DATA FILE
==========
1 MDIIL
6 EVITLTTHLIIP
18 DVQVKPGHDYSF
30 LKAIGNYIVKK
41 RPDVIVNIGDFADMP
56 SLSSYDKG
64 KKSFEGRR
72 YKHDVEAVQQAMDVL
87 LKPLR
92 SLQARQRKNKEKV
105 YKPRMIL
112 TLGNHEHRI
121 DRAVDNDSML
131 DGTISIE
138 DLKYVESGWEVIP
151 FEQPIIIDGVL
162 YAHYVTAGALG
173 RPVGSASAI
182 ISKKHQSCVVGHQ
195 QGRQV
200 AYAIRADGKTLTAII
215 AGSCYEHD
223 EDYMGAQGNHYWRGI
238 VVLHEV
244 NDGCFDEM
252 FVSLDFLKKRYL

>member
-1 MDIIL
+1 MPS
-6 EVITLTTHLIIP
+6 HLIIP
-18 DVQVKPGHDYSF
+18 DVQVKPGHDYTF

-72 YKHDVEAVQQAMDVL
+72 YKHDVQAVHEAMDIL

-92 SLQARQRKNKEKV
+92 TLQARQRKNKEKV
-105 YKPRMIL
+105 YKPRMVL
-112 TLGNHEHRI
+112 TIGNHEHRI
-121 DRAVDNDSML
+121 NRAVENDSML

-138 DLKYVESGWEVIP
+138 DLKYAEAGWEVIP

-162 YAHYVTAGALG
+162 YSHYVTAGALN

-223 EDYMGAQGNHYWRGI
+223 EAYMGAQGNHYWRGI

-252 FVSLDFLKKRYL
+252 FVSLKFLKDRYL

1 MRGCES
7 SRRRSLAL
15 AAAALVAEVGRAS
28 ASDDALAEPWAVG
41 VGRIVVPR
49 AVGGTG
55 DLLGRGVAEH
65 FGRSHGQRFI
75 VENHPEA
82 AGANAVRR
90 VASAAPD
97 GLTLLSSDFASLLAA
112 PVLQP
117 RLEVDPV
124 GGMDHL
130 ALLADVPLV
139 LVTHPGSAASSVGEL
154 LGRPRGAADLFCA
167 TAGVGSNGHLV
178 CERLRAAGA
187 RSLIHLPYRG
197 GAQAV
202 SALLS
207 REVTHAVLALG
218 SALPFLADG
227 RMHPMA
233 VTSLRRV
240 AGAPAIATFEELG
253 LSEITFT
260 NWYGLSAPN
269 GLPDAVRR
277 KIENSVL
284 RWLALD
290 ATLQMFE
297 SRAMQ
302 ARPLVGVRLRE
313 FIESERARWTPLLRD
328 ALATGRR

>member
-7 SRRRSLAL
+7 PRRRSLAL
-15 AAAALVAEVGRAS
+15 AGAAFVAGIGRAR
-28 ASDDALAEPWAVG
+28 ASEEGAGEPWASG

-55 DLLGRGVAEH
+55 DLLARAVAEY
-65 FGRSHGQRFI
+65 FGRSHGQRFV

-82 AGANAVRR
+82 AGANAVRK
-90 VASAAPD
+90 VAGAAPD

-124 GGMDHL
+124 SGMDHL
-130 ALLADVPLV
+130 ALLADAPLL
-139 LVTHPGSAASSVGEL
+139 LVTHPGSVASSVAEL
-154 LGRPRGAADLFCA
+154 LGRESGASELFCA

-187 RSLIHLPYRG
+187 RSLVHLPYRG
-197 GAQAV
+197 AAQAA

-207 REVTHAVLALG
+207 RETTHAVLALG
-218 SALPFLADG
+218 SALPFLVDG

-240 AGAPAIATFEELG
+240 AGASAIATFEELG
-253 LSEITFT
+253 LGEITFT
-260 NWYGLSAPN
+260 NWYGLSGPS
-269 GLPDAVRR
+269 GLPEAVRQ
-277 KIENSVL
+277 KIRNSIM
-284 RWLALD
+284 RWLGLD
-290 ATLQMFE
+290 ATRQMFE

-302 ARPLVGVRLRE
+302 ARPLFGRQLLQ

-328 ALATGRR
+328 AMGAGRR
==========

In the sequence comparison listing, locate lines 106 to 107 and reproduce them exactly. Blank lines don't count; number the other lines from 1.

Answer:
+124 SGMDHL
-130 ALLADVPLV